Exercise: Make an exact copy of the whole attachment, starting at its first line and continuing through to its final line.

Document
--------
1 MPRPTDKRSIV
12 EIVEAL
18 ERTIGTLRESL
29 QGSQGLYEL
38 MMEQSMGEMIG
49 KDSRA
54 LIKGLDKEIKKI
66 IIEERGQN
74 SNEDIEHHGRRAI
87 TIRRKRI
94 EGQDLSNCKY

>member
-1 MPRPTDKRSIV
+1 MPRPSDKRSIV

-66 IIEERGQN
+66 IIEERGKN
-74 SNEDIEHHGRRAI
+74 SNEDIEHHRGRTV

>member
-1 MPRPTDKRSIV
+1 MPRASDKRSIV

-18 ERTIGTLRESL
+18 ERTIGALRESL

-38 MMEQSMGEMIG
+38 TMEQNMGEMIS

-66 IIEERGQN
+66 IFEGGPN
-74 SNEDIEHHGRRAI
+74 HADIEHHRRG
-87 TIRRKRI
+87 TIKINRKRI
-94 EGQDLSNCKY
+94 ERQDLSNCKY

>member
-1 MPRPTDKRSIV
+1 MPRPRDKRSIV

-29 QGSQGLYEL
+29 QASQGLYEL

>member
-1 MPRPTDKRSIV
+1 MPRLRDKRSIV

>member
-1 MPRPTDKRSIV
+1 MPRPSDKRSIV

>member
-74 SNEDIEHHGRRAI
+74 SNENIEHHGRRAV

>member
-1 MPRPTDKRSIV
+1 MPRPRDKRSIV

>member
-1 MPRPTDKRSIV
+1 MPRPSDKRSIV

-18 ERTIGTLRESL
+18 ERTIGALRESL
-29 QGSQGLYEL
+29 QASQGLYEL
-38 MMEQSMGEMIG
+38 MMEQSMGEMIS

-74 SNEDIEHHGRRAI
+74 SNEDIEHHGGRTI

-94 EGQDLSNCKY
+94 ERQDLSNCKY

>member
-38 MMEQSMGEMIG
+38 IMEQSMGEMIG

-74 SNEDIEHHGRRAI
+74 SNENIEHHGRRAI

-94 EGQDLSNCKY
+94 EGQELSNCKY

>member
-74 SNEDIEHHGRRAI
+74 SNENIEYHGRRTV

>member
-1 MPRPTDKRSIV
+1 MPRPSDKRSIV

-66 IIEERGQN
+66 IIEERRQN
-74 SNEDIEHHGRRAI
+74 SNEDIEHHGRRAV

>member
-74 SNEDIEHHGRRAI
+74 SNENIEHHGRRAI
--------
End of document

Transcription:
1 MPRPTDKRSIV
12 EIVEAL
18 ERTIGTLRESL
29 QGSQGLYEL
38 MMEQSMGEMIG
49 KDSRA
54 LIKGLDKEIKKI
66 IIEERGQN
74 SNEDIEHHGRRAI
87 TIRRKRI
94 EGQDLSNCKY

>member
-1 MPRPTDKRSIV
+1 MPRPSDKRSIV

-66 IIEERGQN
+66 IIEERGKN
-74 SNEDIEHHGRRAI
+74 SNEDIEHHRGRTV

>member
-1 MPRPTDKRSIV
+1 MPRASDKRSIV

-18 ERTIGTLRESL
+18 ERTIGALRESL

-38 MMEQSMGEMIG
+38 TMEQNMGEMIS

-66 IIEERGQN
+66 IFEGGPN
-74 SNEDIEHHGRRAI
+74 HADIEHHRRG
-87 TIRRKRI
+87 TIKINRKRI
-94 EGQDLSNCKY
+94 ERQDLSNCKY

>member
-1 MPRPTDKRSIV
+1 MPRPRDKRSIV

-29 QGSQGLYEL
+29 QASQGLYEL

>member
-1 MPRPTDKRSIV
+1 MPRLRDKRSIV

>member
-1 MPRPTDKRSIV
+1 MPRPSDKRSIV

>member
-74 SNEDIEHHGRRAI
+74 SNENIEHHGRRAV

>member
-1 MPRPTDKRSIV
+1 MPRPRDKRSIV

>member
-1 MPRPTDKRSIV
+1 MPRPSDKRSIV

-18 ERTIGTLRESL
+18 ERTIGALRESL
-29 QGSQGLYEL
+29 QASQGLYEL
-38 MMEQSMGEMIG
+38 MMEQSMGEMIS

-74 SNEDIEHHGRRAI
+74 SNEDIEHHGGRTI

-94 EGQDLSNCKY
+94 ERQDLSNCKY

>member
-38 MMEQSMGEMIG
+38 IMEQSMGEMIG

-74 SNEDIEHHGRRAI
+74 SNENIEHHGRRAI

-94 EGQDLSNCKY
+94 EGQELSNCKY

>member
-74 SNEDIEHHGRRAI
+74 SNENIEYHGRRTV

>member
-1 MPRPTDKRSIV
+1 MPRPSDKRSIV

-66 IIEERGQN
+66 IIEERRQN
-74 SNEDIEHHGRRAI
+74 SNEDIEHHGRRAV

>member
-74 SNEDIEHHGRRAI
+74 SNENIEHHGRRAI